[openstack-dev] [all] Timeframe for future elections & "Release stewards"
sean at dague.net
Wed Sep 7 16:04:54 UTC 2016
On 09/07/2016 11:43 AM, Thierry Carrez wrote:
> Hi everyone,
> As you probably know by now, starting with the Boston event in 2017, the
> Summit will happen further away from the release day and more around the
> middle of the next development cycle. You can find more info on the
> rationale for that at  and  if interested, this is not the topic
> of this email.
> One interesting side-effect is that since the timing of the election
> period (for PTL and TC positions) is defined in the TC charter
> relative to the *Summit*, it means that (unless we change this) we'll
> now run elections to renew PTL and TC positions in the middle of the
> cycle. Crazy, right ? That's what I first thought. But after discussing
> it with various people, this is not as crazy as it sounds.
> First, the current election timing is not perfect -- we change PTLs in
> the middle of the design summit prep, with old PTLs making Design Summit
> space requests that will affect their successor. It's not as if there
> was a perfect timing for doing elections.
> Second, release cycles are longer than 6 months. They actually start a
> few months before actual development starts, with discussions on next
> cycle priorities and Design Summit prep. They continue a few months
> after release, with critical stable branch backports and communication
> about landed features. So they are one year-long, overlapping cycles
> (like explained on the diagram at ). With that in mind, the PTL/TC
> election actually would happen just before the start of the start of the
> requirements-gathering pre-development phase of the next development
> cycle, which makes a lot of sense.
> Now, the main drawback of holding elections in the middle of a
> development cycle is that you don't want to introduce a discontinuity in
> leadership in that development cycle. To mitigate that, we propose the
> introduction of a new role, the "release steward", which would be
> attached to the release cycle. That person (who may or may not double as
> PTL) would be responsible for a complete release cycle on a given
> project team, from requirements gathering phase to post-release
> bugfix-backport phase. A sort of per-cycle release liaison on steroids.
> Since development cycles overlap, there would be two active release
> stewards at all times. This would help with the awkward situation where
> the PTL ends up having to think about the next cycle and prepare the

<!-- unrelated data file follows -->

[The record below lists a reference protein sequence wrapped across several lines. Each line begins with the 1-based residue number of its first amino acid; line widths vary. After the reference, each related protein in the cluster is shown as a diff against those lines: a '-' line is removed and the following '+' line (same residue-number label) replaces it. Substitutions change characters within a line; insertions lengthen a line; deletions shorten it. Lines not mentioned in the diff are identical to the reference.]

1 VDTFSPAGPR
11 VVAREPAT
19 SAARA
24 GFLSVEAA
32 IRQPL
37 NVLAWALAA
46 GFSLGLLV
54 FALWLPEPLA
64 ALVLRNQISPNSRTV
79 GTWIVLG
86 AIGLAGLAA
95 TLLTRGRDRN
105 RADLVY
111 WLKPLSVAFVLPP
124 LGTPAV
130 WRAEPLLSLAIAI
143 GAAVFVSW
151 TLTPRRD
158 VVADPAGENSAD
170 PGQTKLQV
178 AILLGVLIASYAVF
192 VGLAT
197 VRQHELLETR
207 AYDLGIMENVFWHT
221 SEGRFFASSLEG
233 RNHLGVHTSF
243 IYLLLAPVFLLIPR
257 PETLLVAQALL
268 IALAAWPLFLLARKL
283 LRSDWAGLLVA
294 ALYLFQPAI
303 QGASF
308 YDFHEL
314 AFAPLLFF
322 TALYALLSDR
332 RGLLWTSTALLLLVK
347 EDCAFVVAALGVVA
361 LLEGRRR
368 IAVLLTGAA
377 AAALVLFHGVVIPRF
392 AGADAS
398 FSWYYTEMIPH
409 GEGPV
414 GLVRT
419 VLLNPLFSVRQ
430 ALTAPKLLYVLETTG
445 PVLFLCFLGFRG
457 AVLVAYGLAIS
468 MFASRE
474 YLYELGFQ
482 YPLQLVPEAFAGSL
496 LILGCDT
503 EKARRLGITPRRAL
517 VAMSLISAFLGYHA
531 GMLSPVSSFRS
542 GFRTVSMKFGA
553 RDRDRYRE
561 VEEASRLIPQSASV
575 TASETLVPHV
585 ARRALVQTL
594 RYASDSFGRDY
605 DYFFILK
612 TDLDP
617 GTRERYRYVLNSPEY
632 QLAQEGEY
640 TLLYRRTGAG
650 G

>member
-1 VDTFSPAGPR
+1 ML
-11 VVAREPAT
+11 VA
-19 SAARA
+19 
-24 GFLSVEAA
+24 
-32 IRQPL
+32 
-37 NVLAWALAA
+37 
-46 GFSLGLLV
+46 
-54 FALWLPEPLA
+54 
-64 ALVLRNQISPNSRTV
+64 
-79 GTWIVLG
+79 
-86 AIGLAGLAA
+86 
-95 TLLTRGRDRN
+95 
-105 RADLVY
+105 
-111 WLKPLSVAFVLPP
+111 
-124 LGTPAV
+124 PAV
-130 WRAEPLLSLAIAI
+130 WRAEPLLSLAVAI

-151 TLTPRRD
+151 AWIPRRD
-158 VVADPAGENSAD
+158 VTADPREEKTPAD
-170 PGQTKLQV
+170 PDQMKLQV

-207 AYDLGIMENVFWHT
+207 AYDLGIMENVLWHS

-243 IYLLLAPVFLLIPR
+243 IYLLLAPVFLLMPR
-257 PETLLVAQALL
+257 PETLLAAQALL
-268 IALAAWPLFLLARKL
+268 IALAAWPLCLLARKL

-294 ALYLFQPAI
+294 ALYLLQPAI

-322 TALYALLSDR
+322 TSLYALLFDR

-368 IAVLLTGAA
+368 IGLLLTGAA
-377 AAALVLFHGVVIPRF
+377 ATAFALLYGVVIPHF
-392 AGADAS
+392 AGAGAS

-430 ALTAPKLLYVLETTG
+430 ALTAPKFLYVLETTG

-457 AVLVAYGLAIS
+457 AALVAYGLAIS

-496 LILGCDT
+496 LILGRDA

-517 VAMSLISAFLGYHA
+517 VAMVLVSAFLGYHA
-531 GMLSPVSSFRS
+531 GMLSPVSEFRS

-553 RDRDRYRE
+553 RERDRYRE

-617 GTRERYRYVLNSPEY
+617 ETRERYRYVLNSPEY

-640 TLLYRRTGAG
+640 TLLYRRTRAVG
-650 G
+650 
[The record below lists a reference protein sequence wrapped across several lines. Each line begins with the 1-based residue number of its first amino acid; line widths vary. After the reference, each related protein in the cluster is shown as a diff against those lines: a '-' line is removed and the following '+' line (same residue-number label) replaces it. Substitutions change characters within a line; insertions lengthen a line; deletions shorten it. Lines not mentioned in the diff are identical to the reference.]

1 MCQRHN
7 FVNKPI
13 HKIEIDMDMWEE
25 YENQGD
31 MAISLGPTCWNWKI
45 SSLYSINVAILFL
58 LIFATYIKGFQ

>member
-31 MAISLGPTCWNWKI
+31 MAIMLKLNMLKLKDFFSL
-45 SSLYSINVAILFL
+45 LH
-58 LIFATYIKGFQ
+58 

> Design Summit (or PTG) while still being knee-deep juggling with feature
> freeze exceptions, getting the current release out of the door, and
> coordinating early critical fixes stable backports. Those two jobs could
> be held by two different people.
> Now, some teams (especially those doing intermediary releases) may want
> to use the same super-human to handle everything (PTL, release steward,
> release+1 steward), and some others might use two or three humans to
> spread the load. That's up to them. But once designated by the
> newly-elected PTL, the release steward would be responsible for the full
> release cycle and would not be displaced by the next PTL 6 months later.
> One year being a long time, if a steward needs to step down, the
> currently-active PTL would appoint someone else to finish the job.
> With this new concept I think we can get the best of both worlds, and
> keep the election period as currently defined in the charter (rather
> than having to change it). The PTLs we will elect in the coming weeks
> won't be renewed before April, 2017 -- while Pike development will start
> in February.
> I know this can all be a bit confusing, so feel free to reach out to me
> with questions on this.
>  http://www.openstack.org/ptg
>  http://www.openstack.org/ptg/ptgfaq/
I think another option would be to run the PTL election early, but just
don't have the turn over happen until the master release opens up. The
current transition period is actually quite short as noted by the
comments around how design summit planning happens. Having the PTL-next
elected half way through the cycle, but having PTL current still own
landing the current release actually provides a lot more transition time.
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